Congress should act this year to extend the Terrorism Risk Insurance Act (TRIA) for two years beyond its Dec. 31, 2005, expiration date because the private market alone cannot deal with further catastrophic terrorist attacks, a united insurance industry told the Senate Banking Committee.
The aim of a terrorist is not to hurt a particular business or organization, but rather to attack the entire United States of America, John Degnan, vice chairman of The Chubb Corp., testified on behalf of the insurance community. “Without a risk-spreading mechanism, the right attack could very well bring the insurance industry to its knees, and significantly destabilize our economic infrastructure, achieving a primary aim of the terrorist. We simply cannot afford to let TRIA expire and leave this important matter to chance.”
Degnan testified on behalf of the American Insurance Association, the Council of Insurance Agents and Brokers, the Independent Insurance Agents and Brokers of America, the National Association of Professional Insurance Agents, the Property Casualty Insurers Association of America, the Reinsurance Association of America, the Surety Association of America, the National Association of Mutual Insurance companies, UWC-Strategic Services on Unemployment and Workers Compensation, and the Financial Services Roundtable.
Equally important, insurers pointed out, failure to extend the program in 2004 will create tremendous uncertainty and potential market upheaval for both commercial policyholders and insurers this fall. Beginning in September, annual policies for coverage starting after January 1, 2005, are considered and negotiated. The policy period for such annual insurance contracts would run beyond the hard sunset date of TRIA; as a result, part of the coverage term would be in effect without the protections of the federal backstop.
TRIA created a temporary public-private risk sharing mechanism that has enabled the commercial insurance marketplace to function even though the very real threat of further catastrophic terrorism remains. The market was in turmoil following the Sept. 11, 2001, attack when it became apparent that terrorism had evolved into a risk very similar to war – a peril that property-casualty insurers have never covered (with the exception of workers’ compensation, which allows no exclusions).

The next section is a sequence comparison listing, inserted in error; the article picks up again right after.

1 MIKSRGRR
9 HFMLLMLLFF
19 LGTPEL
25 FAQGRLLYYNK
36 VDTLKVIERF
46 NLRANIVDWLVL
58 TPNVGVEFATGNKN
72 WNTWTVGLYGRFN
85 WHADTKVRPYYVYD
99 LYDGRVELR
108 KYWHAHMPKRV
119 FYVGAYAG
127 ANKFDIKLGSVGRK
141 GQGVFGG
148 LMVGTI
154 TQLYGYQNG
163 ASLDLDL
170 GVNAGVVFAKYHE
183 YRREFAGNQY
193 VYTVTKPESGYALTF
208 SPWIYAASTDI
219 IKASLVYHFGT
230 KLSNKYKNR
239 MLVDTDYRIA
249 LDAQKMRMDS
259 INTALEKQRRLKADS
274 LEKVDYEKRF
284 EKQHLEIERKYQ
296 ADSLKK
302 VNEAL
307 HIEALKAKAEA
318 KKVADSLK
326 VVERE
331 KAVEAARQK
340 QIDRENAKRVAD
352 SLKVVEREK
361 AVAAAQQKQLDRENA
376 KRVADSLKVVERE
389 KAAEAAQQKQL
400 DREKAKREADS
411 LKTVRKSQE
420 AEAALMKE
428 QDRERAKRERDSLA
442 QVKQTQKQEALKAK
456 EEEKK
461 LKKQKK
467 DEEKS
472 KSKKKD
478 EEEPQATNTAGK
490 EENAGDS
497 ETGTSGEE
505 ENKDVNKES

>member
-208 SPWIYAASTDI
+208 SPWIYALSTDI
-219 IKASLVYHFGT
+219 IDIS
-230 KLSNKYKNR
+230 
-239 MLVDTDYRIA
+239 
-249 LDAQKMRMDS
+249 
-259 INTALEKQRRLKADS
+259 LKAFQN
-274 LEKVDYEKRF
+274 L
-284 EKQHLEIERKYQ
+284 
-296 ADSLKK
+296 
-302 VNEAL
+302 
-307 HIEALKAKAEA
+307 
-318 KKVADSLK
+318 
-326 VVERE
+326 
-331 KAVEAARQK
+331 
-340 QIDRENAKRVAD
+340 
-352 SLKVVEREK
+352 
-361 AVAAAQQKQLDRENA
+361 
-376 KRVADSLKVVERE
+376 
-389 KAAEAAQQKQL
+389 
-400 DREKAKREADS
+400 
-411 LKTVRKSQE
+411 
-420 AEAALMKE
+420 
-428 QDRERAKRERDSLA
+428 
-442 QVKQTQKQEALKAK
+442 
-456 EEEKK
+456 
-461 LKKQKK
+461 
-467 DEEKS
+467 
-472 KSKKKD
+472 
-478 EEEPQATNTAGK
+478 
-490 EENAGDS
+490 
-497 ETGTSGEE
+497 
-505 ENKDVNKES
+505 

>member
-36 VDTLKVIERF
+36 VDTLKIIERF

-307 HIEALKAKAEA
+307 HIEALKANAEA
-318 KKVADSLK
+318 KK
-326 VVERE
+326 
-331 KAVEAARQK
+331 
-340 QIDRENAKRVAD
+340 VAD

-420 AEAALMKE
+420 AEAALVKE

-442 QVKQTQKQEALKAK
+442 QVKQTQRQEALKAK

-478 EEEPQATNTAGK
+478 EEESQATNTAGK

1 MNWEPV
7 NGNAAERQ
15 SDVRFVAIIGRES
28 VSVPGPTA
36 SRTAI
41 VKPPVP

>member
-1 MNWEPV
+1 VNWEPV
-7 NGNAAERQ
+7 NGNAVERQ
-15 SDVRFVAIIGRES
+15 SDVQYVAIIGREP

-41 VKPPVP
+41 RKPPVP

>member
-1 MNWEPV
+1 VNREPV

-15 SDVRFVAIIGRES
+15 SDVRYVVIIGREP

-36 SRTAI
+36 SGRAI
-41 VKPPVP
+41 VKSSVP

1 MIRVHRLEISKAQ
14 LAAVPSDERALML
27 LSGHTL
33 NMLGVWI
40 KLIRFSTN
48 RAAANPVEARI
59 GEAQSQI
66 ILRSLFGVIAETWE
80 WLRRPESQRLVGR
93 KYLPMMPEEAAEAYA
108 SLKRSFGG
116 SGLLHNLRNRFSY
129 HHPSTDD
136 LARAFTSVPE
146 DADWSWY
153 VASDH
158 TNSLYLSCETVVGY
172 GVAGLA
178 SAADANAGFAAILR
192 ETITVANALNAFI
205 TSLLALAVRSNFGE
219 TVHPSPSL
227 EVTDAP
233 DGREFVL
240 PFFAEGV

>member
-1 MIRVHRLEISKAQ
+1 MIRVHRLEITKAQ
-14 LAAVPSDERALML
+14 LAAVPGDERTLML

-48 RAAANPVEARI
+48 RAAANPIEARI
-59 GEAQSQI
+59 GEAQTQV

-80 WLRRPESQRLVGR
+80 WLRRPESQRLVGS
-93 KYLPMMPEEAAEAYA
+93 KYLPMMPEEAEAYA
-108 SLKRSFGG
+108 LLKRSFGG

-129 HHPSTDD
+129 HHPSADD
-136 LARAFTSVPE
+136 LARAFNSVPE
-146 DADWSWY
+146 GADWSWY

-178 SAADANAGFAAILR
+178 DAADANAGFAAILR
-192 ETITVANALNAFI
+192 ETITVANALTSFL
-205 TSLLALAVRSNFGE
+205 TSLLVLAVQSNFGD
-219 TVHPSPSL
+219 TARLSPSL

“While TRIA was designed to be a three-year bridge to development of what was envisioned as a functional, wholly private sector terrorism insurance market, TRIA has not – and indeed cannot – change the underlying characteristics of terrorism risk in the United States,” Degnan testified. The facts which “weigh heavily in favor of a continued federal terrorism insurance backstop” include:
* “The commercial property-casualty insurance sector continues to lack the financial capacity to handle catastrophic terrorism losses on its own. Certain plausible event scenarios estimate insured losses from another catastrophic terrorist attack on U.S. soil could exceed $250 billion, far exceeding the entire commercial property-casualty industry’s estimated capacity.
* “Because the United States remains under a constant, real threat of further attacks, catastrophic terrorism remains an uninsurable risk in the traditional insurance marketplace. Both National Security Advisor Condoleezza Rice and Department of Homeland Security Secretary Tom Ridge have alerted Americans to the possibility of terrorist attacks, and the United States remains on a high state of alert for terrorist activity in this country.
* “Terrorism risk cannot be modeled or predicted. Because terrorism defies the normal underwriting and rating principles, that limits the ability of property-casualty insurers to advance a private mechanism for that risk. For example, the complex and deliberate nature of terrorism prevents insurers and policyholders from using loss control as an effective tool to minimize the risk.
* “TRIA’s “hard” end date of December 31, 2005, is inconsistent with rolling expiration dates provided by underlying insurance policies. This mismatch will confuse policyholders and create uncertainty for insurers, because policies written after January 1, 2005 (and sometimes earlier) will have a coverage term that extends beyond the backstop.”
In conclusion, the insurance trade groups called on Congress to take action during 2004 to extend TRIA, because insurance remains a key component of the critical infrastructure of the United States economy.
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